How much of a bonus the new chief of the Richmond Public Schools will be paid — as much as $22,500 — depends on what improvement the district shows in 10 performance standards spelled out in his contract.
But while the ink has been dry on Superintendent Dana Bedden’s contract for more than a month, school officials were left scrambling when asked to provide the baseline data used to measure those improvements.
They include school accreditation rates, overall attendance and dropout rates, state standardized test pass rates, the number of students going to post-secondary education and bench mark reading scores.
When Style Weekly requested the information, the Richmond Public Schools had yet to compile the data. In all, it took two weeks to produce the figures.
“Most of this data should be at our fingertips,” School Board Vice Chairman Kristen Larson says. “That it took so long is definitely a concern.”
Taken as a whole, the data shows what’s already known — that the district needs help. But it also quantifies Bedden’s starting point.
Among other challenges, the information suggests that the longer elementary pupils are enrolled in the district, the worse they perform in reading. Of kindergarten students, 91 percent met or exceeded the Phonological Awareness Literary Screening spring reading test last school year, while only 81 percent of third-graders did.
The information provided by the district also underscores how few students are entering two- or four-year colleges upon graduation: 58 percent after the 2012 school year. According to the baseline data, last school year 1,229 students took the PSAT, a practice test for the SAT exam, which is required by most colleges for admission. Only 509 students went on to take the SAT. How many juniors and seniors were eligible to take those two tests is unclear because the district didn’t provide that information. Test-taking rates are considered a key indicator of student performance.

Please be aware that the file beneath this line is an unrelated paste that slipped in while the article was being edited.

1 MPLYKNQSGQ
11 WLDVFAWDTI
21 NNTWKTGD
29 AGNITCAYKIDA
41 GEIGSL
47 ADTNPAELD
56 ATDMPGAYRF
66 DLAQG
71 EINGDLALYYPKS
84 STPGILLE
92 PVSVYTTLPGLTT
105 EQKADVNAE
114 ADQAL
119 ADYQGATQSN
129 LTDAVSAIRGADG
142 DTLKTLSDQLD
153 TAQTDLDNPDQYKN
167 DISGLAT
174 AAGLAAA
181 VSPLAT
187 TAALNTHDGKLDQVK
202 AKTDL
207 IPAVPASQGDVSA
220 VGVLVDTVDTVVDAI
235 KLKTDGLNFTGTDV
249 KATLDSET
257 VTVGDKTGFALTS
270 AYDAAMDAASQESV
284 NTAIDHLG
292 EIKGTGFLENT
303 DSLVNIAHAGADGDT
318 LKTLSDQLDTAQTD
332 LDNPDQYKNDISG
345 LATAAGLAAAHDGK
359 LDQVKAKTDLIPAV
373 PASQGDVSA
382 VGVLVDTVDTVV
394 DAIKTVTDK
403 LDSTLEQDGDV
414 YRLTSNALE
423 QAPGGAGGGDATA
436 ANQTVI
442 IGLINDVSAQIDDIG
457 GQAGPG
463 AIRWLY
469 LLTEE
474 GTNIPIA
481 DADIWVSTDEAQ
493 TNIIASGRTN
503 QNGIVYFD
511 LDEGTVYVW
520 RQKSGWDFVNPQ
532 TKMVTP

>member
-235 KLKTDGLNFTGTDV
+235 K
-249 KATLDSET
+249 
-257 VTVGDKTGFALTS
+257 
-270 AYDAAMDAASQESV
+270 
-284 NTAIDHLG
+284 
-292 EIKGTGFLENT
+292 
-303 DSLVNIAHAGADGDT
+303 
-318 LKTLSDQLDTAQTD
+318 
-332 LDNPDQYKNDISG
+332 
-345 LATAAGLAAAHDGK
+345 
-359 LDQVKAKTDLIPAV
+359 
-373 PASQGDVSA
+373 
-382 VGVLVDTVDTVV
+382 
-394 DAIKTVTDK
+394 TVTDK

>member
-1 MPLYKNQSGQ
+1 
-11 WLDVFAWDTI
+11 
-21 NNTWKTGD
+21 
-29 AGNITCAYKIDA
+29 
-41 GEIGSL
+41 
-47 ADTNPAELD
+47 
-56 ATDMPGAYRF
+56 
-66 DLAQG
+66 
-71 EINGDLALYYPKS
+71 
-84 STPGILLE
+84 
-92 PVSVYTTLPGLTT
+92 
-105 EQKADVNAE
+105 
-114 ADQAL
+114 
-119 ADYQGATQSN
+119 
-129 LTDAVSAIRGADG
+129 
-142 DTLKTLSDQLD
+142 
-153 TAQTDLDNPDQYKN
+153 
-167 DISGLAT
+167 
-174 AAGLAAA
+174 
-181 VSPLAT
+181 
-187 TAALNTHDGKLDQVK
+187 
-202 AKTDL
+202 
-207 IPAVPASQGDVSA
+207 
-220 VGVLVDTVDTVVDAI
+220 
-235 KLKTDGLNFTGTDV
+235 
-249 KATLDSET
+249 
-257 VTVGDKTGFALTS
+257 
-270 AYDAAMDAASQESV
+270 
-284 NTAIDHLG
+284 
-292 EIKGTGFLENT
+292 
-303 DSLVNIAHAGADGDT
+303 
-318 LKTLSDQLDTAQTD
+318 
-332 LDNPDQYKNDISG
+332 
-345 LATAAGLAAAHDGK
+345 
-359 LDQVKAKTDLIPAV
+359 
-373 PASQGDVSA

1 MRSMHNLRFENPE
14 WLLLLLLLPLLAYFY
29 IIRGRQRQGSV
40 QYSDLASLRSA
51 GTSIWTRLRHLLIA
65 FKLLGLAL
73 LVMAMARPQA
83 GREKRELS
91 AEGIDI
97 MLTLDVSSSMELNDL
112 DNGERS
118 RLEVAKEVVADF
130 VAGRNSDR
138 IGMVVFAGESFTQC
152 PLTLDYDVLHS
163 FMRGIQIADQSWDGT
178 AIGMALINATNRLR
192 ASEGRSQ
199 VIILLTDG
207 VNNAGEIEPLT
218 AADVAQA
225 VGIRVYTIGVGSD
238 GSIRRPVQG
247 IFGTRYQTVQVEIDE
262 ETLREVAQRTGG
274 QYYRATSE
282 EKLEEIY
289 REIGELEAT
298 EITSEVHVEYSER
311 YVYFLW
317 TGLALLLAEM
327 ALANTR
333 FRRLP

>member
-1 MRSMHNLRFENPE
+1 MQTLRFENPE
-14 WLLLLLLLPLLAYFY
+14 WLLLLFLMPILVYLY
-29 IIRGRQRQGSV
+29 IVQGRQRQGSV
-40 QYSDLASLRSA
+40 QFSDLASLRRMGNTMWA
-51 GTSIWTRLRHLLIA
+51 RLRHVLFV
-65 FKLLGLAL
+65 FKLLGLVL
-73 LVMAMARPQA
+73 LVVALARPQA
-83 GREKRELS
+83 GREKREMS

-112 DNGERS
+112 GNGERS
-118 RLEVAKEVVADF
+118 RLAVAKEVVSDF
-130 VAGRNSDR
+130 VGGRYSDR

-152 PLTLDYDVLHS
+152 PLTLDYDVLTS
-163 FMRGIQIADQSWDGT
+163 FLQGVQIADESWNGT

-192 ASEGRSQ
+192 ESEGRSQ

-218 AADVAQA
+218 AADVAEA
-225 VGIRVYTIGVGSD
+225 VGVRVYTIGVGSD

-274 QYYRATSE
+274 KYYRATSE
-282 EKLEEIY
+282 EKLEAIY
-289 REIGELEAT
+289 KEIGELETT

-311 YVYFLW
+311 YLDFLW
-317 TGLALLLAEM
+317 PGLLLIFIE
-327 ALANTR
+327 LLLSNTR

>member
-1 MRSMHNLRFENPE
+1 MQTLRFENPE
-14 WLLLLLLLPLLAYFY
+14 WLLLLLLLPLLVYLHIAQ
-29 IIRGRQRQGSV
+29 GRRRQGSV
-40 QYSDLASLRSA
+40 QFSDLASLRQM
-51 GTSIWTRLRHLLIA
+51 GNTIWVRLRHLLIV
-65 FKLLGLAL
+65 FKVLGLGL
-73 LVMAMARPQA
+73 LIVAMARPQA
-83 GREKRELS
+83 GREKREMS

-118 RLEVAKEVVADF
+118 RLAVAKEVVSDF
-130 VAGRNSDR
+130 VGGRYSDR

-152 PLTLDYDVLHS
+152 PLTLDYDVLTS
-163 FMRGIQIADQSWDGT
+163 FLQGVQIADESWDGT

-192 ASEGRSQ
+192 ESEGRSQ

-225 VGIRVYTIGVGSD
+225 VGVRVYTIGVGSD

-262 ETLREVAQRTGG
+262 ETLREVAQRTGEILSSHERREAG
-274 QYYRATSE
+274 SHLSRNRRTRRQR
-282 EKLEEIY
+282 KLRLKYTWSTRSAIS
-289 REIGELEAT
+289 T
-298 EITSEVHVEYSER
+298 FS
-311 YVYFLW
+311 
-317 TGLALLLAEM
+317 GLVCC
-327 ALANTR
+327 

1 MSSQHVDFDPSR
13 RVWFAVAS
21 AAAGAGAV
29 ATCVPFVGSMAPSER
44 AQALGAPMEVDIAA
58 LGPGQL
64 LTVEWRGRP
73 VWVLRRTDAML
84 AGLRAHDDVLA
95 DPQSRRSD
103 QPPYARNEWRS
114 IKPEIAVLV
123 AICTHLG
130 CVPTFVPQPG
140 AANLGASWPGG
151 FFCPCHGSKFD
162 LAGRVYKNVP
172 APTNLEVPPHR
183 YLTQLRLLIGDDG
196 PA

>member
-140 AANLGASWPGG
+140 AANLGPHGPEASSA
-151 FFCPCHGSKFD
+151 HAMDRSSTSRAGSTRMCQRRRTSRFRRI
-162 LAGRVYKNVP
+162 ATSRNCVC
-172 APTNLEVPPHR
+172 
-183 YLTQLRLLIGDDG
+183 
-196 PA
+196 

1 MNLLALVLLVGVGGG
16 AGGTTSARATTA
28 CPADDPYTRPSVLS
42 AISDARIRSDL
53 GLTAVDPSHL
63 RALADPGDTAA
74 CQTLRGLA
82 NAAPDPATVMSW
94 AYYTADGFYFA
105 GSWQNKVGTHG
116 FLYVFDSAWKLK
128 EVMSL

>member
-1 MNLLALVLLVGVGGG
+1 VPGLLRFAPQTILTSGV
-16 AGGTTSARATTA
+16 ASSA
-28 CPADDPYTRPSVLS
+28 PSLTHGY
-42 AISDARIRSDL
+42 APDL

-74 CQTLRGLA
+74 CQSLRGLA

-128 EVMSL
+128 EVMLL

When devising the bench marks, Larson says, the board didn’t request this data. She says the board is still developing how the superintendent’s performance will be measured in each category, and his priorities, as a part of an overall evaluation process.
In reviewing the bench mark data provided by Style, Larson says she was struck most by the reading scores. “There’s some sort of disconnect,” Larson says. “If you are not reading at grade level, you can’t do your other subjects.”
First District Representative Glen Sturtevant says that in addition to his concern about how long it took to unearth the numbers, he has doubts about the reported attendance rate of 93 percent.
“I’d have to question the accuracy of that number,” he says. “There’s an Orwellian way of reporting stuff like attendance and truancy. There’s a lot that doesn’t necessarily get picked up.”
Superintendent Bedden says he isn’t concerned that the board pegged his bonus pay on a list of measures for which it lacked specific data. “I’ve come with the intent of doing the job to build a better district with or without incentives,” Bedden says. “That’s not something I’m focusing on.”
As to the data’s accuracy, “I can’t speak for what’s been done in the past or what their concerns are,” Bedden says. “Our goal is always to report accurately.”